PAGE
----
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Social media have become increasingly important tools for communication, and no less so in the world of the Earth sciences. The “geoblogosphere”, a collection of blogs written by geoscientists, began to grow quickly about four years ago and now encompasses more than three hundred blogs in multiple languages. The blog Magma Cum Laude
(http://blogs.agu.org/magmacumlaude) was first published in 2007 among some of the earliest geoblogs, and is now part of the AGU Blogosphere, a widely read and lively blogging network. Originally intended as a chronicle of the author’s time in graduate school and interest in volcanology, Magma Cum Laude’s content has expanded to include science outreach, philanthropic ventures and interdisciplinary communication. In the process, the author has learned a great deal about how to develop and maintain a science blog, and how to integrate blogging with the demands of being a student and geoscientist.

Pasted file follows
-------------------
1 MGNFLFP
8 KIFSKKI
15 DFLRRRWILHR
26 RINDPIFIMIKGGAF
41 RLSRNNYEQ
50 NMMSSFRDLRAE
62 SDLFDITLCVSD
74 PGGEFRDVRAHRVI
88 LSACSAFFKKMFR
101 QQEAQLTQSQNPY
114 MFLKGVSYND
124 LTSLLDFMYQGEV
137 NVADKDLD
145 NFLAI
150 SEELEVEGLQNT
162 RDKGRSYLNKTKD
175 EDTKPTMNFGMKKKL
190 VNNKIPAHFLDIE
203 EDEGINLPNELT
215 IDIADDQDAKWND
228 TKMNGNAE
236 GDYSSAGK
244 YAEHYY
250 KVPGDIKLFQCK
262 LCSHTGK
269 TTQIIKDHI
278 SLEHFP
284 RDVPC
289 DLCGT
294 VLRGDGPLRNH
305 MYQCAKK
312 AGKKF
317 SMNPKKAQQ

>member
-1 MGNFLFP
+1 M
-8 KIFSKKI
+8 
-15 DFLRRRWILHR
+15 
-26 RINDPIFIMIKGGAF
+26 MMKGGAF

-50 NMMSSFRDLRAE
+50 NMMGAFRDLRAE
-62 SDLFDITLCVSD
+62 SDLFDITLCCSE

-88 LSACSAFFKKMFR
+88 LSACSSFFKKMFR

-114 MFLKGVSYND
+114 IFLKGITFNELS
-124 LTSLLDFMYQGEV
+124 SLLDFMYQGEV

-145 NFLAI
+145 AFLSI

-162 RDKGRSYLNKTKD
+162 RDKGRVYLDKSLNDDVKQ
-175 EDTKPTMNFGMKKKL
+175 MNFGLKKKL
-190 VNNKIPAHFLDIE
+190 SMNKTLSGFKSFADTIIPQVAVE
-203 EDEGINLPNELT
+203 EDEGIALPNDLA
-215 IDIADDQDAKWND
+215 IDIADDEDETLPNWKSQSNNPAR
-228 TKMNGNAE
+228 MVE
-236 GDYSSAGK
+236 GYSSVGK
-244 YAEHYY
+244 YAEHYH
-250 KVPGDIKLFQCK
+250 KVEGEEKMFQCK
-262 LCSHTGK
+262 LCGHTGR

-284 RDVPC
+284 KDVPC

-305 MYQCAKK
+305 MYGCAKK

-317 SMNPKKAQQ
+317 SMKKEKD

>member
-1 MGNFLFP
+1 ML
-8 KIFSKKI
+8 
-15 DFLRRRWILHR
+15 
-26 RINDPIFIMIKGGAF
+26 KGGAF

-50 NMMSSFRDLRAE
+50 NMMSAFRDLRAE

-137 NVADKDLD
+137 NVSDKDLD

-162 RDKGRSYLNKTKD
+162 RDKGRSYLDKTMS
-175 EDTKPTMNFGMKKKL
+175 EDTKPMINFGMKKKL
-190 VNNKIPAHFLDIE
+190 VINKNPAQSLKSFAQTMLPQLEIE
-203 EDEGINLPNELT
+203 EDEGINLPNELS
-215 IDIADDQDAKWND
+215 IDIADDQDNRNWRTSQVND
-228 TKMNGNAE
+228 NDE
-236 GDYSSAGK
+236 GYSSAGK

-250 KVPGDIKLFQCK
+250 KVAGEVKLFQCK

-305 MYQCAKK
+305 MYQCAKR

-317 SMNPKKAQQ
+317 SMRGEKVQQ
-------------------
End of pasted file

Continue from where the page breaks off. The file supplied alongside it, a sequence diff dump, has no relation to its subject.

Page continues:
Geoblogging can be rewarding and fun, but it should also be approached with concrete goals and a clear understanding of potential drawbacks and difficulties. Geoscientists using social media have created new pathways for collaboration, peer review, science communication, and commentary on current events, making geoblogs a powerful supplement to ‘traditional’ research processes. In addition, geoblogging breaks down barriers between scientists and the public, demystifying research and giving the scientific community an opportunity to prove why its work is important. Geoblogs also have a lighter side - at any given time, there are a number of lively competitions,
memes and conversations going on in the geoblogosphere. But like any social media outlet, blogging can present challenges, such as maintaining a good flow of content, integrating posting into a busy schedule, and dealing with interpersonal, employer and public responses. It is important to understand what these challenges entail, and how to deal with them, in order to utilize geoblogging to its considerable full potential.